The overall goal of the Data Sharing for Demographic Research (DSDR) project is to enhance the value of NICHD-funded data collection projects and other studies of interest and to broaden dissemination of these data throughout NICHD-funded population centers and the research community. DSDR's mission is to create a data infrastructure that (1) stimulates research and pushes the boundaries of research seeking to develop and validate theories related to the life course, and (2) promotes the sharing of ideas across the scientific community to increase the possibility of new research, greater replication, scientific discovery, and learning. Based on the premise that (a) the population sciences comprise a central core of data sharing and are an important source for the impetus for advances in data sharing, (b) active interaction between DSDR and the research community leads to better services, (c) user support and training for emerging and new researchers in secondary data analysis is critical, and (d) demonstrating the value of DSDR data sharing is essential, DSDR will engage in a series of activities that will move the field of data sharing forward. DSDR will: (1) maintain and build the DSDR collection by incorporating a wide spectrum of NICHD-funded projects and other data collection projects of interest to the demographic and population sciences scientific community;(2) advise and assist researchers who produce data by offering services for data archiving and documentation, in particular in the area of confidentiality and disclosure review;(3) enhance dissemination of data and documentation by developing innovative protocols and technologies for data sharing;(4) promote secondary analysis of data by providing user support, access to data, training, consultation, and opportunities for sharing ideas;and (5) develop key metrics that measure the value of data sharing for the scientific community. As a result of its activities, DSDR seeks to contribute to the intellectual environment and be a valuable partner in the demography and population science community. Over the next five years, DSDR will employ its project staff, listen to advocates who advise DSDR, and work with established researchers both within and outside of ICPSR to be adaptive and responsive to the circumstances of an increasingly fast- paced and dynamically changing data sharing environment and in so doing provide value to the scientific community.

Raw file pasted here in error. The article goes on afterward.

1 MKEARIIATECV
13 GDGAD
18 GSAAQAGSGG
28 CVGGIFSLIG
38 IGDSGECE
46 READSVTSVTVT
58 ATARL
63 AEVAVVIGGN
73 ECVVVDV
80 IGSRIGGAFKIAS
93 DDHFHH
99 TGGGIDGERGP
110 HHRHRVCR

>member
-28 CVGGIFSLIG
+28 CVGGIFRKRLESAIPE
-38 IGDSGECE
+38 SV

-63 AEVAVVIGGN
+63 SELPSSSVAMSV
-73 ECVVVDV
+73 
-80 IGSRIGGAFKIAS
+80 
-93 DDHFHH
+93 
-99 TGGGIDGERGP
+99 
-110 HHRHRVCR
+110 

Public Health Relevance

DSDR promotes a better understanding of human populations (e.g. fertility, mortality and morbidity), population health (e.g. human health, productivity) and reproductive health (e.g., sexually transmitted diseases, HIV/AIDS, family planning, and infertility). This information is reprocessed and then distributed from the DSDR website, providing a large and growing set of research tools to facilitate the study of these important topics.

National Institute of Health (NIH)
Eunice Kennedy Shriver National Institute of Child Health & Human Development (NICHD)
Resource-Related Research Projects--Cooperative Agreements (U24)
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Special Emphasis Panel (ZHD1-DSR-W (50))
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King, Rosalind B
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University of Michigan Ann Arbor
Social Sciences
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Ann Arbor
United States
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VanWey, Leah K; Rindfuss, Ronald R; Gutmann, Myron P et al. (2005) Confidentiality and spatially explicit data: concerns and challenges. Proc Natl Acad Sci U S A 102:15337-42